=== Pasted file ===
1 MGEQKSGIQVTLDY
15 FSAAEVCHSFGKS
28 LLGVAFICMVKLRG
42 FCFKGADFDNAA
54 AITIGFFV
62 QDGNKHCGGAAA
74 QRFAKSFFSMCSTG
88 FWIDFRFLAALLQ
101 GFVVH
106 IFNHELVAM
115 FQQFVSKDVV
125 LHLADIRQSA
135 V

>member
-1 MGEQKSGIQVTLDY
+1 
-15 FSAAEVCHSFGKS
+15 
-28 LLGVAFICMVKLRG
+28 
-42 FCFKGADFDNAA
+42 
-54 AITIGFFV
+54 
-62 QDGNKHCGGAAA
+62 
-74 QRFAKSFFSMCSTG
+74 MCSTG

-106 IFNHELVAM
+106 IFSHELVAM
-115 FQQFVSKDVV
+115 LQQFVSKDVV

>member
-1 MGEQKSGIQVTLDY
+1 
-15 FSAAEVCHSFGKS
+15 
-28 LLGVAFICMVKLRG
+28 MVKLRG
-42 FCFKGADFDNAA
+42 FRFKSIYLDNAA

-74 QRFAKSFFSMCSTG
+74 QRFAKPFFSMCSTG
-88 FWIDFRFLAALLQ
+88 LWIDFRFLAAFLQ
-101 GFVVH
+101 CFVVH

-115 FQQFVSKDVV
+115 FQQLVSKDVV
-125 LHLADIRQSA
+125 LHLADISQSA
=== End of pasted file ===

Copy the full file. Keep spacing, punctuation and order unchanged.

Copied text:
1 MGEQKSGIQVTLDY
15 FSAAEVCHSFGKS
28 LLGVAFICMVKLRG
42 FCFKGADFDNAA
54 AITIGFFV
62 QDGNKHCGGAAA
74 QRFAKSFFSMCSTG
88 FWIDFRFLAALLQ
101 GFVVH
106 IFNHELVAM
115 FQQFVSKDVV
125 LHLADIRQSA
135 V

>member
-1 MGEQKSGIQVTLDY
+1 
-15 FSAAEVCHSFGKS
+15 
-28 LLGVAFICMVKLRG
+28 
-42 FCFKGADFDNAA
+42 
-54 AITIGFFV
+54 
-62 QDGNKHCGGAAA
+62 
-74 QRFAKSFFSMCSTG
+74 MCSTG

-106 IFNHELVAM
+106 IFSHELVAM
-115 FQQFVSKDVV
+115 LQQFVSKDVV

>member
-1 MGEQKSGIQVTLDY
+1 
-15 FSAAEVCHSFGKS
+15 
-28 LLGVAFICMVKLRG
+28 MVKLRG
-42 FCFKGADFDNAA
+42 FRFKSIYLDNAA

-74 QRFAKSFFSMCSTG
+74 QRFAKPFFSMCSTG
-88 FWIDFRFLAALLQ
+88 LWIDFRFLAAFLQ
-101 GFVVH
+101 CFVVH

-115 FQQFVSKDVV
+115 FQQLVSKDVV
-125 LHLADIRQSA
+125 LHLADISQSA